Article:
South Africa: Time for Zondo to Take Off the Kid Gloves and Treat Zuma Like Any Other Witness

opinion

Former president Jacob Zuma is not keen to answer questions about his alleged involvement in corruption, bribery and State Capture. Over the years his lawyers have relied on procedural rules (linked to a politically convenient narrative of victimhood) to protect him from having to answer difficult questions in legal settings (which would require truthful answers). If you are really rich (or have unlimited access to public funds as Zuma did), you can buy your way out of (or indefinitely delay) legal accountability.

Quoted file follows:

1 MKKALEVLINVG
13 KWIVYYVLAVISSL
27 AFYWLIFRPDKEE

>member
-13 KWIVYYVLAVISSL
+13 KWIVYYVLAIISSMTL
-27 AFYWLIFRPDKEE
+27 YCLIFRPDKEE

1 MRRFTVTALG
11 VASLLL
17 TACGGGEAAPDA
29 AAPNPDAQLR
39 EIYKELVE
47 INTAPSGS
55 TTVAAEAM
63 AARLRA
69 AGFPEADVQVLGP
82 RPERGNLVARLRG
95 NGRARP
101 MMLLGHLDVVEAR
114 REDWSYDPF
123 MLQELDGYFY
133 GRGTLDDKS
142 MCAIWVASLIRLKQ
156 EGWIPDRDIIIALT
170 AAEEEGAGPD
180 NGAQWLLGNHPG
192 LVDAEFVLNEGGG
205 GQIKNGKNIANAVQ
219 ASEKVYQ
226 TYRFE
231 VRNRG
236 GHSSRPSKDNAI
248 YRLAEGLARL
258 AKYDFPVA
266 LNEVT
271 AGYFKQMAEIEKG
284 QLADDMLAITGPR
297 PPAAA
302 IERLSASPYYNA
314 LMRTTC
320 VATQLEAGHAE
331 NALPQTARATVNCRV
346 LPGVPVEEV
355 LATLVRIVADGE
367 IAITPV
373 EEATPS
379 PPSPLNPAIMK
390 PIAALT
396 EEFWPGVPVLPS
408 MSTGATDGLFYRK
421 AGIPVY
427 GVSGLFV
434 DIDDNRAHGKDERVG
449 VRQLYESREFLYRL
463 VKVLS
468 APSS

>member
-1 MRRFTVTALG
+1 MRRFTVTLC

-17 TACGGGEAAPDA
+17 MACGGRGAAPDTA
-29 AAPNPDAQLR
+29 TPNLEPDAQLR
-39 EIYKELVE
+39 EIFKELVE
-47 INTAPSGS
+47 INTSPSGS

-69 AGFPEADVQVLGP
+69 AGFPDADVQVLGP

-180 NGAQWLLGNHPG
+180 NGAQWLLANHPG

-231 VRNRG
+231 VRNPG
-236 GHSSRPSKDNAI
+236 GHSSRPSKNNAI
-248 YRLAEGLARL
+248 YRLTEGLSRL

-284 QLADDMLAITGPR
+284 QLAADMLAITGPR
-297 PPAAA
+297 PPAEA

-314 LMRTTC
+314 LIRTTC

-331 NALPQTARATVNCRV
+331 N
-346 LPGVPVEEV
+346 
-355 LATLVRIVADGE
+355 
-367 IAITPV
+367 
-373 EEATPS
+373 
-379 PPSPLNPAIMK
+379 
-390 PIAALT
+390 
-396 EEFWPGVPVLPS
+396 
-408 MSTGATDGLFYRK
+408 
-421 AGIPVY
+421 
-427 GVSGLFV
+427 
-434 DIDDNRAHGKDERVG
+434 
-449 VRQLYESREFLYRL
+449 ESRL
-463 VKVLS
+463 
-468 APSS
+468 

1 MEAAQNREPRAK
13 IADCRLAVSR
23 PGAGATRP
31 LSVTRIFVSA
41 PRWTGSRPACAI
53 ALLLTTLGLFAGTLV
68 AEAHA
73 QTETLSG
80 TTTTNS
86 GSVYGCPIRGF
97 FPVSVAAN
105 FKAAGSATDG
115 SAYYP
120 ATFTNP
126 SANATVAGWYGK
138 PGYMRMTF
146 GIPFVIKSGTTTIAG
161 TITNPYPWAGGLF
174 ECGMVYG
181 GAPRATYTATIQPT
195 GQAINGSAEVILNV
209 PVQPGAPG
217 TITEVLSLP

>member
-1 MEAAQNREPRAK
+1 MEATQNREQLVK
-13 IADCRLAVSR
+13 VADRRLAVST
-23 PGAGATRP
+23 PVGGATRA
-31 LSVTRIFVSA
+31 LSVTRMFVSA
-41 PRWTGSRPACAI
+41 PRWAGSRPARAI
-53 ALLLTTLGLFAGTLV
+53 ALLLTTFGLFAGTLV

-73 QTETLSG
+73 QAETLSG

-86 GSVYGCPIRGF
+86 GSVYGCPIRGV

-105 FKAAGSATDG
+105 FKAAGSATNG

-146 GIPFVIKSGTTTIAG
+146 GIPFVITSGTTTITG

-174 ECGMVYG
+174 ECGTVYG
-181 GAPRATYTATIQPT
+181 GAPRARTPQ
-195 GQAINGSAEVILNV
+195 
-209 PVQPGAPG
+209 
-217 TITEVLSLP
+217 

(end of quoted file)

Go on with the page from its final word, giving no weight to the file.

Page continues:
This week before the Zondo commission, advocate Thabani Masuku claimed that the commission's evidence leaders denied former president Jacob Zuma his dignity when they applied for a summons to force him to testify. "It's just extraordinary," complained Masuku, "but it tells us exactly what we accuse them of - that there is a deep-seated antipathy, and I use very strong terms because it is what it is, towards our client."

Masuku's performance before the commission was worthy of a Golden Globe nomination (perhaps in the supporting actor category). But legally, many of the claims and arguments made by him on former president Zuma's behalf - including the complaint that a summons infringed on Zuma's dignity - are pure...

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